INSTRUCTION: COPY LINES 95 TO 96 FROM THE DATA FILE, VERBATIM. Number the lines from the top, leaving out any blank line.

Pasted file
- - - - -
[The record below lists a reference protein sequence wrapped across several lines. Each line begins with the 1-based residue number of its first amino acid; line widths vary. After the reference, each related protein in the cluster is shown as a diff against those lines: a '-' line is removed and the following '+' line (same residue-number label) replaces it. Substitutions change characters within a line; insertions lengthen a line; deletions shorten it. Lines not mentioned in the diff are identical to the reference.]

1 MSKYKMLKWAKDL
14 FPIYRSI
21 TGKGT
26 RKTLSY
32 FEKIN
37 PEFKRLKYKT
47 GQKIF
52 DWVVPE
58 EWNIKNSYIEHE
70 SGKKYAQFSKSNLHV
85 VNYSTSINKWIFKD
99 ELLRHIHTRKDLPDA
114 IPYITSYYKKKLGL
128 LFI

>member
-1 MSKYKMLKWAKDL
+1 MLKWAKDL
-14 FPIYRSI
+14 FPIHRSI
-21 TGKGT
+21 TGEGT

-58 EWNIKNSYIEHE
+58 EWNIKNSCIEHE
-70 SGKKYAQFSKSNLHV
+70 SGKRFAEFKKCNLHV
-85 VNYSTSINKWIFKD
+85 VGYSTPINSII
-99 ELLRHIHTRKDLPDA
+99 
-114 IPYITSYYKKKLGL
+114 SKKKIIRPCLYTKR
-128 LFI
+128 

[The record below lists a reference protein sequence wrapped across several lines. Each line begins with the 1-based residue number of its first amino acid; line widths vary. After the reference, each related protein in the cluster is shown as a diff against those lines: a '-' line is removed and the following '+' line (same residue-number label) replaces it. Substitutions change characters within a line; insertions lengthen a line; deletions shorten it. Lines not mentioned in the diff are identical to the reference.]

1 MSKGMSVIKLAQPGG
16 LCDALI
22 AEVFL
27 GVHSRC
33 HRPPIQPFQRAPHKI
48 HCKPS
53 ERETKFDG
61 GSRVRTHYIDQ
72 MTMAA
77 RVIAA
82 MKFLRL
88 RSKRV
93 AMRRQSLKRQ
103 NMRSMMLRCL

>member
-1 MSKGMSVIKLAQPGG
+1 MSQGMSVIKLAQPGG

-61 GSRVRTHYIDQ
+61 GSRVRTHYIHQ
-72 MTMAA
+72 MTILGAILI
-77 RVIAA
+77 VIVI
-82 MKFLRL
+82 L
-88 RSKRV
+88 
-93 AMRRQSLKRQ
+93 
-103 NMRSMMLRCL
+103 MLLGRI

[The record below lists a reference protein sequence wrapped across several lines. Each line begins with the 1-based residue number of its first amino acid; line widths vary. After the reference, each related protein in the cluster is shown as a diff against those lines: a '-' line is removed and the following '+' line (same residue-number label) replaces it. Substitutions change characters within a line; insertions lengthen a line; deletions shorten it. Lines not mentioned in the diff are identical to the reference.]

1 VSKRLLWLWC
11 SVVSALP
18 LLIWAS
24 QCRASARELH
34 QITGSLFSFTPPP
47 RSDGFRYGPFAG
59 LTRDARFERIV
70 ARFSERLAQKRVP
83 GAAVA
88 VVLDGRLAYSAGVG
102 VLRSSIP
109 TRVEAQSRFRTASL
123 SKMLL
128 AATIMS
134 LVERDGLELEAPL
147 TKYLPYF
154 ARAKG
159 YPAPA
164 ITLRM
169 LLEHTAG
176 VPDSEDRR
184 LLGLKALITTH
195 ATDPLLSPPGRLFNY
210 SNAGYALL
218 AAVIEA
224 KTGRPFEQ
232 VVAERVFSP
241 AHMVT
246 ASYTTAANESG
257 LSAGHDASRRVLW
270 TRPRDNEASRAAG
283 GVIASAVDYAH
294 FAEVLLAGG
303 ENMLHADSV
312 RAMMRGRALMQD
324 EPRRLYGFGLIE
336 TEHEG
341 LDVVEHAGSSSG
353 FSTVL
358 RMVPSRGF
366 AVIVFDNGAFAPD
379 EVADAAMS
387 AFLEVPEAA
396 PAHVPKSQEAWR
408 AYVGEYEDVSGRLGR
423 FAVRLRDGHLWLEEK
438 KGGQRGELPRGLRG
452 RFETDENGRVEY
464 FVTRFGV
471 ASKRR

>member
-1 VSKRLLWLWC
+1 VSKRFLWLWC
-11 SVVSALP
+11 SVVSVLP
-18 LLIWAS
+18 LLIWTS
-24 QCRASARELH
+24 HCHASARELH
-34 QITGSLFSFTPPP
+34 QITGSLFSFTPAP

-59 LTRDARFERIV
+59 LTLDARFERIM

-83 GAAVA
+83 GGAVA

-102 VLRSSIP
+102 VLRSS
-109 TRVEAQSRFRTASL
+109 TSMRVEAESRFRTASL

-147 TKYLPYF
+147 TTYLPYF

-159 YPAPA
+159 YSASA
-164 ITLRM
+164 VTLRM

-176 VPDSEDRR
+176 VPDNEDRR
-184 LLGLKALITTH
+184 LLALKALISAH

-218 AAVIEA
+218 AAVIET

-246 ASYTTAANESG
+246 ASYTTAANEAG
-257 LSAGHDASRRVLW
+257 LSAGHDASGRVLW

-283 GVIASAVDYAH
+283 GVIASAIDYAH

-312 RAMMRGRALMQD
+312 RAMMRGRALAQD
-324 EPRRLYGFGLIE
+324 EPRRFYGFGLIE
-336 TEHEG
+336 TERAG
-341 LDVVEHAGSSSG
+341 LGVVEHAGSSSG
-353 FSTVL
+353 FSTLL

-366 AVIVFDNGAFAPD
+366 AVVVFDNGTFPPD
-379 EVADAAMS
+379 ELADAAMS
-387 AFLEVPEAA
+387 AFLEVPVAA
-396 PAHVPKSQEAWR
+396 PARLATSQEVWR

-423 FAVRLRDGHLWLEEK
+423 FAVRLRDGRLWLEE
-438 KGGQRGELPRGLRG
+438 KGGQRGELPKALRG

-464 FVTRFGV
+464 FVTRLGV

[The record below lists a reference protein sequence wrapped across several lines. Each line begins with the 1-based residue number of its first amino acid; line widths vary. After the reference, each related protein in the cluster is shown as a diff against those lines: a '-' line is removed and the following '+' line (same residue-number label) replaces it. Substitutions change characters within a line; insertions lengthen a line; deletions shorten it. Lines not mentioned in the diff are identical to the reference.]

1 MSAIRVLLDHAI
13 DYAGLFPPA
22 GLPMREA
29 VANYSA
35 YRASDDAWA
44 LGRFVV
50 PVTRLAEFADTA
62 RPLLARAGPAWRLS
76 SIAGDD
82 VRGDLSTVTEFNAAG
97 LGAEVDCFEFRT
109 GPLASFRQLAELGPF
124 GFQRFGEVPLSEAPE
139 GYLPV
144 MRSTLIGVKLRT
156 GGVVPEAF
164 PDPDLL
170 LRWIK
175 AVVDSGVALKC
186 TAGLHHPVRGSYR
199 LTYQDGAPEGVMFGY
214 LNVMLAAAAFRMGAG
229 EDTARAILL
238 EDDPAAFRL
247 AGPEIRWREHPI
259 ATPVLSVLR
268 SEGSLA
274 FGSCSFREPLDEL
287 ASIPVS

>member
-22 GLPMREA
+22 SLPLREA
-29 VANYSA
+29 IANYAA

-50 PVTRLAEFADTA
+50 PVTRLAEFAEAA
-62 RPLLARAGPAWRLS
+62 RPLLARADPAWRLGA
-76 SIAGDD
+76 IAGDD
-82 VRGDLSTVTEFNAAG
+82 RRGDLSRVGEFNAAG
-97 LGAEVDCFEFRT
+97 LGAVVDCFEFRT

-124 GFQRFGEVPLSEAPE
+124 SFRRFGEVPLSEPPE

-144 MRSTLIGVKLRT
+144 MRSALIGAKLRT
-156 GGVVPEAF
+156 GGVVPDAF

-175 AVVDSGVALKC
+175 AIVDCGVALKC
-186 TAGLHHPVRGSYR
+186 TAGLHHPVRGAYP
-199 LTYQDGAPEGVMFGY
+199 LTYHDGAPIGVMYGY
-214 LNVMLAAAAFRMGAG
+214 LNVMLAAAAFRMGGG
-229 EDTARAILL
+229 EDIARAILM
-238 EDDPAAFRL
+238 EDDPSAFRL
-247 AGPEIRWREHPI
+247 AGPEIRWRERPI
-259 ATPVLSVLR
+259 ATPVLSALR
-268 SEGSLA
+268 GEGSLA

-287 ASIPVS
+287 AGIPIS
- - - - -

241 AHMVT
246 ASYTTAANESG